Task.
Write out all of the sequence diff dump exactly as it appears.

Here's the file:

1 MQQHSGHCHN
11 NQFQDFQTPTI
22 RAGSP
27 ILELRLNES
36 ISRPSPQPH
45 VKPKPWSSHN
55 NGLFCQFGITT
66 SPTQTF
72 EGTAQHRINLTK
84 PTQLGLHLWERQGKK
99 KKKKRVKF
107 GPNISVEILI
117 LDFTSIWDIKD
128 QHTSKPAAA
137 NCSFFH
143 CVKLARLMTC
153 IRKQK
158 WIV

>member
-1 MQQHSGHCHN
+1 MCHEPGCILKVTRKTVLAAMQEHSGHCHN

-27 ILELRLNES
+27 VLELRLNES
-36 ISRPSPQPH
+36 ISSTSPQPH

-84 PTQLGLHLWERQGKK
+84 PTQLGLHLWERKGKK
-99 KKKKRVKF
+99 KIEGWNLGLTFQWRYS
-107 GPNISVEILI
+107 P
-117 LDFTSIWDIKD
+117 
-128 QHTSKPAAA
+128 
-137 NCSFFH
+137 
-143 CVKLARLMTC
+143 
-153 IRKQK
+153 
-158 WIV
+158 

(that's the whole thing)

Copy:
1 MQQHSGHCHN
11 NQFQDFQTPTI
22 RAGSP
27 ILELRLNES
36 ISRPSPQPH
45 VKPKPWSSHN
55 NGLFCQFGITT
66 SPTQTF
72 EGTAQHRINLTK
84 PTQLGLHLWERQGKK
99 KKKKRVKF
107 GPNISVEILI
117 LDFTSIWDIKD
128 QHTSKPAAA
137 NCSFFH
143 CVKLARLMTC
153 IRKQK
158 WIV

>member
-1 MQQHSGHCHN
+1 MCHEPGCILKVTRKTVLAAMQEHSGHCHN

-27 ILELRLNES
+27 VLELRLNES
-36 ISRPSPQPH
+36 ISSTSPQPH

-84 PTQLGLHLWERQGKK
+84 PTQLGLHLWERKGKK
-99 KKKKRVKF
+99 KIEGWNLGLTFQWRYS
-107 GPNISVEILI
+107 P
-117 LDFTSIWDIKD
+117 
-128 QHTSKPAAA
+128 
-137 NCSFFH
+137 
-143 CVKLARLMTC
+143 
-153 IRKQK
+153 
-158 WIV
+158 